Hubhacks: Congrats to the winners!

| Aimee Sprung


On Saturday, I attended the conclusion of Hubhacks 2 – Visualizing a Thriving, Healthy, and Innovative Boston.  As Jascha Franklin-Hodge pointed out, Faneuil Hall was a very appropriate location for the conclusion of this hackathon.  As a meeting house, historic Faneuil Hall provided a terrific backdrop for the intersection of old and new, all focused on providing the best possible services to citizens.

With 17 submissions, the judges had a difficult task but ultimately selected three solutions to win prizes:

Biking in Boston

Biking in Boston

“We were interested in exploring the variability of transit: can we put bounds on how long it takes to make a trip?”

Created by Herb Susmann, Full-stack Developer and Mobile Developer, and Melissa Teng, Front-end Developer and Designer, Biking in Boston factors in variability in travel, combining data from MBTA buses and 1.5 million Hubway rides, showing a distribution of travel times for those planning a travel route.

take out the trash

take out the trashtake out the trash is an initiative created by David Lee, Ian Seiferling, Iva Bojic, Mohammad Vazifeh, and Youjin Shin. The visualization features all the Big Belly trash cans installed in Boston, and one year of alerts sent by those cans condensed into a one-minute animation. Additionally, take out the trash compares the visualization to a hexagonal grid map showing take-out restaurants in Boston, seeking a correlation between trash use and location.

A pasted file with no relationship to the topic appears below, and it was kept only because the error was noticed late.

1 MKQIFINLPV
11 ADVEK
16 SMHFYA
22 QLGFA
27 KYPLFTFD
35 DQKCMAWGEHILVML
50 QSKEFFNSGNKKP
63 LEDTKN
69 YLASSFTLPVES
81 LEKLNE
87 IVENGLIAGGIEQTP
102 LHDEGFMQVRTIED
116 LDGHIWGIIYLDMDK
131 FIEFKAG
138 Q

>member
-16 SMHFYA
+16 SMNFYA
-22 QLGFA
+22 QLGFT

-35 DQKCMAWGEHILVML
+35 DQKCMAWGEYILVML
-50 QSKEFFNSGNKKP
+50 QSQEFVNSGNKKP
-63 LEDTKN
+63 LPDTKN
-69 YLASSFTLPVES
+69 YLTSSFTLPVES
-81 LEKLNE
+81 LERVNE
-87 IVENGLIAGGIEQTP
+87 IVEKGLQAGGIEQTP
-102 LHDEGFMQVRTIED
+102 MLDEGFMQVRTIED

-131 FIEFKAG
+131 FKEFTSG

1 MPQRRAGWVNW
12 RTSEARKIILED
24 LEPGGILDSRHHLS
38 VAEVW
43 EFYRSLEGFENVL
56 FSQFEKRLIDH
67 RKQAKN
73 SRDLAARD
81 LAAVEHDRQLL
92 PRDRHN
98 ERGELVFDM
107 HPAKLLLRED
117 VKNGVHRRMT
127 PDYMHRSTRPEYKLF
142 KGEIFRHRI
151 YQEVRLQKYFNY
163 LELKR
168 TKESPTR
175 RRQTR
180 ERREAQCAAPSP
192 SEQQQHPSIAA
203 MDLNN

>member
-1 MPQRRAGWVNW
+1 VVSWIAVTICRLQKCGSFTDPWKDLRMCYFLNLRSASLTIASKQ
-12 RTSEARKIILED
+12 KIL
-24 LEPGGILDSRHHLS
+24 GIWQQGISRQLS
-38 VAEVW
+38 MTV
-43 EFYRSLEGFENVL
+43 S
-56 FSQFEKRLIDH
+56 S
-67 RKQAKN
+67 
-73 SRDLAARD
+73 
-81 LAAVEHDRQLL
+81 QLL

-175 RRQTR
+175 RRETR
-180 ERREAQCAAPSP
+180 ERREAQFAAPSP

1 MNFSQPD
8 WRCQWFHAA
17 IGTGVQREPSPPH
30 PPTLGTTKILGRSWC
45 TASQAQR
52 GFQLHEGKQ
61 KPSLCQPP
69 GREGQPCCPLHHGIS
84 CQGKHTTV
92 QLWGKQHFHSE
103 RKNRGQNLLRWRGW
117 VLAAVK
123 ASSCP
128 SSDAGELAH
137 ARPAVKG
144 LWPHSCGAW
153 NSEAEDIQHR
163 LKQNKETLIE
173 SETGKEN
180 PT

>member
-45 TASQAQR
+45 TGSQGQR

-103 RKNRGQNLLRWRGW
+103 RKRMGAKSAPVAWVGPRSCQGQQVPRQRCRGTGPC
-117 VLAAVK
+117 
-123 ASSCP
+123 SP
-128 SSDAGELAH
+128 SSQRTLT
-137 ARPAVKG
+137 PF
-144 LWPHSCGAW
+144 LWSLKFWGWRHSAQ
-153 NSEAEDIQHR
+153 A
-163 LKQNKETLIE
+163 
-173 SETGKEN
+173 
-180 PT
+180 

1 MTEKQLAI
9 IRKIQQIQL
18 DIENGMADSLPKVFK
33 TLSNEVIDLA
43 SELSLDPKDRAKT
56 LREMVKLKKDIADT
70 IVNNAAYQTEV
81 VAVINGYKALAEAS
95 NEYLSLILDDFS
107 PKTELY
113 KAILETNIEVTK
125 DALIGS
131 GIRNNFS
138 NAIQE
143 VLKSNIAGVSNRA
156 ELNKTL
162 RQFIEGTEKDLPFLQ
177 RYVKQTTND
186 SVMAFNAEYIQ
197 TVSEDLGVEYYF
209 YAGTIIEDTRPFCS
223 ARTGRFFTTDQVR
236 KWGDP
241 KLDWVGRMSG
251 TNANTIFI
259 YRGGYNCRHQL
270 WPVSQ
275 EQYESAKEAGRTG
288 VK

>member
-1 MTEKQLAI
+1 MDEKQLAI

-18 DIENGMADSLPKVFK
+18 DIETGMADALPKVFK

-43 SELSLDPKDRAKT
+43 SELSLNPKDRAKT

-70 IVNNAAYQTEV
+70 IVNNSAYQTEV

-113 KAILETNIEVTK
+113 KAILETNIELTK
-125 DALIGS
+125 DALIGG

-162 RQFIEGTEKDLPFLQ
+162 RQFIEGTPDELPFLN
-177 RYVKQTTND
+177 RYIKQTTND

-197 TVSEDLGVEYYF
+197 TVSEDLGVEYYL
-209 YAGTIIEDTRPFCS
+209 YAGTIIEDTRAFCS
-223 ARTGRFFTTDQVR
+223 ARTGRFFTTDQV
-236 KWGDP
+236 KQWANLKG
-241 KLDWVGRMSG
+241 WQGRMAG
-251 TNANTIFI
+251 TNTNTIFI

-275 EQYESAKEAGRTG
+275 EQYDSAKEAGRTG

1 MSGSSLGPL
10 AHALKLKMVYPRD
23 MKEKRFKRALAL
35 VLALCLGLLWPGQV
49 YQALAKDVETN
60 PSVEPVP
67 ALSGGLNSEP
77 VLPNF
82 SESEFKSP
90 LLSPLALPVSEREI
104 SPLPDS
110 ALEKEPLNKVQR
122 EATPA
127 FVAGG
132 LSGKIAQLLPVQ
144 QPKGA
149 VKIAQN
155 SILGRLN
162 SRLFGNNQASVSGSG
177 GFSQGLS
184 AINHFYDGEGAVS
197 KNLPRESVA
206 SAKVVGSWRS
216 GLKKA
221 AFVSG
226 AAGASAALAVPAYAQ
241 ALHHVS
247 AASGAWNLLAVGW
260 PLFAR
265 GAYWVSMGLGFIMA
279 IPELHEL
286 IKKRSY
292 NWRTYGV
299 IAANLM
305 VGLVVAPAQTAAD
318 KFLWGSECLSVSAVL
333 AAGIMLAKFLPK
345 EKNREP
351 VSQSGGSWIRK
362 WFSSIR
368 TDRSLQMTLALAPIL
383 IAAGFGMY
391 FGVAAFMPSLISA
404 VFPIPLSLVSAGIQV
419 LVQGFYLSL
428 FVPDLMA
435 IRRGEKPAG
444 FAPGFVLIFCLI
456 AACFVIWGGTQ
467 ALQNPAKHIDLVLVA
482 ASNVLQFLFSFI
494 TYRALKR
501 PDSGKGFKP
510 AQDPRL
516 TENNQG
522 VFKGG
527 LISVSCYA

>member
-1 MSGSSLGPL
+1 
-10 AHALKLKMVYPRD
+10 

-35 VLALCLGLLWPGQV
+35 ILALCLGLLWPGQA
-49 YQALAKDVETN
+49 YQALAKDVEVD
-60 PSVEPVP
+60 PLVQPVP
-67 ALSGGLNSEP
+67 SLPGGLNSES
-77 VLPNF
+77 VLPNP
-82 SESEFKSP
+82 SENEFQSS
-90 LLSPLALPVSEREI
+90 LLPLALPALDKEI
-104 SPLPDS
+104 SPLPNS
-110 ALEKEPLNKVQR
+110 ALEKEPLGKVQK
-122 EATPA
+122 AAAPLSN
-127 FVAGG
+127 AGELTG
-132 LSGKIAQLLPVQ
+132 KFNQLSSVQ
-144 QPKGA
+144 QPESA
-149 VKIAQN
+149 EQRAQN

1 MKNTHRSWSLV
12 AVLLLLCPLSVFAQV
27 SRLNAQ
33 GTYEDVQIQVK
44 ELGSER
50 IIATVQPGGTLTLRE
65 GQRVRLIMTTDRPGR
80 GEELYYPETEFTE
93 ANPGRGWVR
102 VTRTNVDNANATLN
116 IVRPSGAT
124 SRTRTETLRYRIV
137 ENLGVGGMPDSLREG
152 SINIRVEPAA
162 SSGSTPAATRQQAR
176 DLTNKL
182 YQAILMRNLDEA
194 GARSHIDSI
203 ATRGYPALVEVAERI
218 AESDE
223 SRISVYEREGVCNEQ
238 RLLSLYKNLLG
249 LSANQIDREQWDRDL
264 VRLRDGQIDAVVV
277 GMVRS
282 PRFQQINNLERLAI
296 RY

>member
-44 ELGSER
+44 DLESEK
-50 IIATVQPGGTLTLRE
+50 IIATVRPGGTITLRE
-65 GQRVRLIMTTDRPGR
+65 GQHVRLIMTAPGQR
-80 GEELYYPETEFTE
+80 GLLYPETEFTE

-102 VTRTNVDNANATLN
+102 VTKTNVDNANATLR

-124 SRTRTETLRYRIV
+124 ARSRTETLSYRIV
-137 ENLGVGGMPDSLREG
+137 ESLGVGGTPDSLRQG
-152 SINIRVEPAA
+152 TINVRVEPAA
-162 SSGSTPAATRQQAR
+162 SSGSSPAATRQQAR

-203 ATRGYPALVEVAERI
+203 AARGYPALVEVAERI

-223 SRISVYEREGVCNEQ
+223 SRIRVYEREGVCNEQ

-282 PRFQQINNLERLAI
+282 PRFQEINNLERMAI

Bike Safety in Boston

Bike Safety in Boston

A team of coders, data crunchers, and cyclists — Paul Wilson, Andrew Ross, Beth Tenorio and Chris Wand  — combined their love of data and cycling to identify areas of both high biking traffic and accidents. Their data visualization includes a sortable interactive map and bar charts to not only plan safer biking routes but to build new bike lanes.

Congrats to all who participated in Hubhacks.  We look forward to watching the impact of data visualization on the City of Boston.

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Aimee Sprung

To keep up with Aimee you need to be up early. Like 5 AM early. Then you have to squeeze in Crossfit, grow STEM education programs, collaborate with community leaders and still keep up with her family - 2 boys require high energy. Or you can hit the snooze and sleep soundly knowing Aimee has that all covered.